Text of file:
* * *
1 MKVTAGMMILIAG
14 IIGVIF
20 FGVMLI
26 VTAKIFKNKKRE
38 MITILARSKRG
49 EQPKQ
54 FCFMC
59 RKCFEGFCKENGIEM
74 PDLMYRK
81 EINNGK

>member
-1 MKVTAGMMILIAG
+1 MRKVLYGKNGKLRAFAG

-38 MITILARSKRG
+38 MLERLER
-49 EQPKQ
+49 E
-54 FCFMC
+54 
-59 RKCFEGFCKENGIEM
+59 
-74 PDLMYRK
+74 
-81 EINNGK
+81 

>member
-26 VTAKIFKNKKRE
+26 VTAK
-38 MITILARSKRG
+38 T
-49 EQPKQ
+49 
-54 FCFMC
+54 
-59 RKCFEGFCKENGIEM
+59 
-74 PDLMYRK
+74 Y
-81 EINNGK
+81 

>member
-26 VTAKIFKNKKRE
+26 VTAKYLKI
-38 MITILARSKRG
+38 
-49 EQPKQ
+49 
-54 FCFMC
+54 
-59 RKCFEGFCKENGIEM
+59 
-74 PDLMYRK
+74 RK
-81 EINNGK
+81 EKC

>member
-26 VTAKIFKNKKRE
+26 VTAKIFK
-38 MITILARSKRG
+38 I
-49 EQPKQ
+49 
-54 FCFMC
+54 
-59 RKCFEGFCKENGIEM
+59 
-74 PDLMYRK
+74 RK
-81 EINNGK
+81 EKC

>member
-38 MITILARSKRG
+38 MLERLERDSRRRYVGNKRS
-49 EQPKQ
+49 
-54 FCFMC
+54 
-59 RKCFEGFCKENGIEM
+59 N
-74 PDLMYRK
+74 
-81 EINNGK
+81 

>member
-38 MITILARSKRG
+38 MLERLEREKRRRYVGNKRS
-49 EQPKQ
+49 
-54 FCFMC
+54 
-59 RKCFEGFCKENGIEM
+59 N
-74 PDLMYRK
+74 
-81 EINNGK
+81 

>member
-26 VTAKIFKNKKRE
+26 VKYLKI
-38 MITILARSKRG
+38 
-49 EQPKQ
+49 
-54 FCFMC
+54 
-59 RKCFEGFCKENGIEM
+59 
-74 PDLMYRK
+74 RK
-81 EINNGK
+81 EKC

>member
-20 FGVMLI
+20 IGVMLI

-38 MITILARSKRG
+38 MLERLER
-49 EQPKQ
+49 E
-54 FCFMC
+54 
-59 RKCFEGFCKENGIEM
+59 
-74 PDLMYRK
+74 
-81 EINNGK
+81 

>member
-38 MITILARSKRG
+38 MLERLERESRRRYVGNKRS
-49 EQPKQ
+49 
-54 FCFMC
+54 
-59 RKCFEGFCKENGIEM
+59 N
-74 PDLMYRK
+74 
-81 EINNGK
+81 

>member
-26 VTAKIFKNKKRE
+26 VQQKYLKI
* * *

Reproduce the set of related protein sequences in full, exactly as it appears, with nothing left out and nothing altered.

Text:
1 MKVTAGMMILIAG
14 IIGVIF
20 FGVMLI
26 VTAKIFKNKKRE
38 MITILARSKRG
49 EQPKQ
54 FCFMC
59 RKCFEGFCKENGIEM
74 PDLMYRK
81 EINNGK

>member
-1 MKVTAGMMILIAG
+1 MRKVLYGKNGKLRAFAG

-38 MITILARSKRG
+38 MLERLER
-49 EQPKQ
+49 E
-54 FCFMC
+54 
-59 RKCFEGFCKENGIEM
+59 
-74 PDLMYRK
+74 
-81 EINNGK
+81 

>member
-26 VTAKIFKNKKRE
+26 VTAK
-38 MITILARSKRG
+38 T
-49 EQPKQ
+49 
-54 FCFMC
+54 
-59 RKCFEGFCKENGIEM
+59 
-74 PDLMYRK
+74 Y
-81 EINNGK
+81 

>member
-26 VTAKIFKNKKRE
+26 VTAKYLKI
-38 MITILARSKRG
+38 
-49 EQPKQ
+49 
-54 FCFMC
+54 
-59 RKCFEGFCKENGIEM
+59 
-74 PDLMYRK
+74 RK
-81 EINNGK
+81 EKC

>member
-26 VTAKIFKNKKRE
+26 VTAKIFK
-38 MITILARSKRG
+38 I
-49 EQPKQ
+49 
-54 FCFMC
+54 
-59 RKCFEGFCKENGIEM
+59 
-74 PDLMYRK
+74 RK
-81 EINNGK
+81 EKC

>member
-38 MITILARSKRG
+38 MLERLERDSRRRYVGNKRS
-49 EQPKQ
+49 
-54 FCFMC
+54 
-59 RKCFEGFCKENGIEM
+59 N
-74 PDLMYRK
+74 
-81 EINNGK
+81 

>member
-38 MITILARSKRG
+38 MLERLEREKRRRYVGNKRS
-49 EQPKQ
+49 
-54 FCFMC
+54 
-59 RKCFEGFCKENGIEM
+59 N
-74 PDLMYRK
+74 
-81 EINNGK
+81 

>member
-26 VTAKIFKNKKRE
+26 VKYLKI
-38 MITILARSKRG
+38 
-49 EQPKQ
+49 
-54 FCFMC
+54 
-59 RKCFEGFCKENGIEM
+59 
-74 PDLMYRK
+74 RK
-81 EINNGK
+81 EKC

>member
-20 FGVMLI
+20 IGVMLI

-38 MITILARSKRG
+38 MLERLER
-49 EQPKQ
+49 E
-54 FCFMC
+54 
-59 RKCFEGFCKENGIEM
+59 
-74 PDLMYRK
+74 
-81 EINNGK
+81 

>member
-38 MITILARSKRG
+38 MLERLERESRRRYVGNKRS
-49 EQPKQ
+49 
-54 FCFMC
+54 
-59 RKCFEGFCKENGIEM
+59 N
-74 PDLMYRK
+74 
-81 EINNGK
+81 

>member
-26 VTAKIFKNKKRE
+26 VQQKYLKI